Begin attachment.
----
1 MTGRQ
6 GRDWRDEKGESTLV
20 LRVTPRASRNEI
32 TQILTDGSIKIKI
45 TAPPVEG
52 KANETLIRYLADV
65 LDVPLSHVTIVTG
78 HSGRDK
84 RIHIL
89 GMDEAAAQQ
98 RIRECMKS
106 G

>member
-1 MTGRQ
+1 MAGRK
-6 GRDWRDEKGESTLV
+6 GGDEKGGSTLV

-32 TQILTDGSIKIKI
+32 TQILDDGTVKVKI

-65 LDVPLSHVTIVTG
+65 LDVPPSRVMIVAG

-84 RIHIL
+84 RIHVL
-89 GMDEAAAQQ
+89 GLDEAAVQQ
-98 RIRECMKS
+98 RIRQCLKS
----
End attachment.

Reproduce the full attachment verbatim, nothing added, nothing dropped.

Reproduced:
1 MTGRQ
6 GRDWRDEKGESTLV
20 LRVTPRASRNEI
32 TQILTDGSIKIKI
45 TAPPVEG
52 KANETLIRYLADV
65 LDVPLSHVTIVTG
78 HSGRDK
84 RIHIL
89 GMDEAAAQQ
98 RIRECMKS
106 G

>member
-1 MTGRQ
+1 MAGRK
-6 GRDWRDEKGESTLV
+6 GGDEKGGSTLV

-32 TQILTDGSIKIKI
+32 TQILDDGTVKVKI

-65 LDVPLSHVTIVTG
+65 LDVPPSRVMIVAG

-84 RIHIL
+84 RIHVL
-89 GMDEAAAQQ
+89 GLDEAAVQQ
-98 RIRECMKS
+98 RIRQCLKS